Two days after launching from Cape Canaveral, SpaceX’s Dragon cargo capsule “continues to look great” and remains on track to reach the International Space Station Wednesday morning, the company reported today.
There, a pair of astronauts operating a robotic arm plan to snag the spacecraft and pull it into a port.
Akihiko Hoshide of Japan and American Sunita Williams will be at the controls of the station’s 58-foot, Canadian-built robotic arm to grapple the Dragon
between 7 a.m. and 7:30 a.m., and attach it to a docking port about two hours later.
SpaceX said all Dragon systems have been performing properly since its 8:35 p.m. Sunday launch atop a Falcon 9 rocket. A series of thruster burns put it on course to arrive below the station early Wednesday.
The spacecraft is programmed to climb slowly up to the station, pausing several times before reaching its capture point about 30 feet away from the orbiting laboratory complex.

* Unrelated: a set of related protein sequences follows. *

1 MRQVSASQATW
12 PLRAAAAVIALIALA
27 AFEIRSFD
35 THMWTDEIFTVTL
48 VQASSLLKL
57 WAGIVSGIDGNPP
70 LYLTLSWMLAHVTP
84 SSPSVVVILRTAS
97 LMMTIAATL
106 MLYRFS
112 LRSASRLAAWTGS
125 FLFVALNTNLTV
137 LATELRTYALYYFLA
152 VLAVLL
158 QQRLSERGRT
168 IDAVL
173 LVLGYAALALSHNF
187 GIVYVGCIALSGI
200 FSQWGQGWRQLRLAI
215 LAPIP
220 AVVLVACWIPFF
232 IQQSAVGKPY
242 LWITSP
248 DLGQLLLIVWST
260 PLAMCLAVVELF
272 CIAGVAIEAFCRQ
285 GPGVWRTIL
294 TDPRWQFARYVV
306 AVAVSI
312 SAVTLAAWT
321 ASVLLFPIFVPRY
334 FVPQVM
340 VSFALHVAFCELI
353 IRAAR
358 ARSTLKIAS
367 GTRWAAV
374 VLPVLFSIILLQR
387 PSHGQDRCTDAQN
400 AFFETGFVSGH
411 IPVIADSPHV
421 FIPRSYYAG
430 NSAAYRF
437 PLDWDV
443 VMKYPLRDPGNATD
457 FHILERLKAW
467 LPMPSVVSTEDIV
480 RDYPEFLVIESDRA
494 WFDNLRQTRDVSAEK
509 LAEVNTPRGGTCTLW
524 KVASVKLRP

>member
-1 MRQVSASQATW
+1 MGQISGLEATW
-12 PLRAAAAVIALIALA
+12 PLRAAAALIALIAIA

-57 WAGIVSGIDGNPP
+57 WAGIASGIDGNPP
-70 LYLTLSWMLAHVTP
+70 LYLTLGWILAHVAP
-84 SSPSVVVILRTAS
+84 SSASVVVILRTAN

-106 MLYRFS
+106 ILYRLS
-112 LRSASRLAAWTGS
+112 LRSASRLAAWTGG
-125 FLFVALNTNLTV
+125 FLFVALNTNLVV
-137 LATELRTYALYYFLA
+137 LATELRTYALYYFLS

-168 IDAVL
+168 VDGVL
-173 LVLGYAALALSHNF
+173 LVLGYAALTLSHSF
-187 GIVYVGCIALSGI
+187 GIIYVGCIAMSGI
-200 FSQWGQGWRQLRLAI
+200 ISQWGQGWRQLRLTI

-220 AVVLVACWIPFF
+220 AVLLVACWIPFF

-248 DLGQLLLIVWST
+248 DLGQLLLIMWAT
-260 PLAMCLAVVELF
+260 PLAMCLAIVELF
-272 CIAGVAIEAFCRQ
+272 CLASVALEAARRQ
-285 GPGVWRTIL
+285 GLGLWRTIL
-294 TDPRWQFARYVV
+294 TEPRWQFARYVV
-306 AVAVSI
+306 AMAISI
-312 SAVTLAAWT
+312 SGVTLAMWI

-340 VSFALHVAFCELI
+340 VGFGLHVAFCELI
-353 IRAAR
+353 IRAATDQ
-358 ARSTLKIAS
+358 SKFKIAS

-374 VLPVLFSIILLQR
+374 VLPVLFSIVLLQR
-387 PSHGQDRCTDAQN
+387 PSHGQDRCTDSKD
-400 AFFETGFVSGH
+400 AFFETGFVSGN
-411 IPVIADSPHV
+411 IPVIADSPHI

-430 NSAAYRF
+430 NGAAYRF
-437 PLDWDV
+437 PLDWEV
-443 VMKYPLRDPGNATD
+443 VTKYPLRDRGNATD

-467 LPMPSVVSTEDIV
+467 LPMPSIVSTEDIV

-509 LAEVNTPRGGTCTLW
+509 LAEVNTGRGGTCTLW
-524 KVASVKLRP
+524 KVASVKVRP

A Dragon first visited the station on a demonstration flight in May. The Dragon approaching now is on NASA’s first official commercial resupply mission, the first of 12 under a $1.6 billion contract.
If all goes well, the station’s three-person crew plans to open the capsule’s hatch Thursday to begin unloading roughly 1,000 pounds of cargo and packing twice as much for return to Earth.
The Dragon is tentatively scheduled to stay attached to the outpost for just over two weeks, departing Oct. 28.
Update: 10.10.2012 / 12.25 MESZ - Dragon-Kapsel Docking-Manöver LIVE - Frams: NASA-TV
Erfolgreiches Einfangen der Dragon-Kapsel mit ISS-Greifarm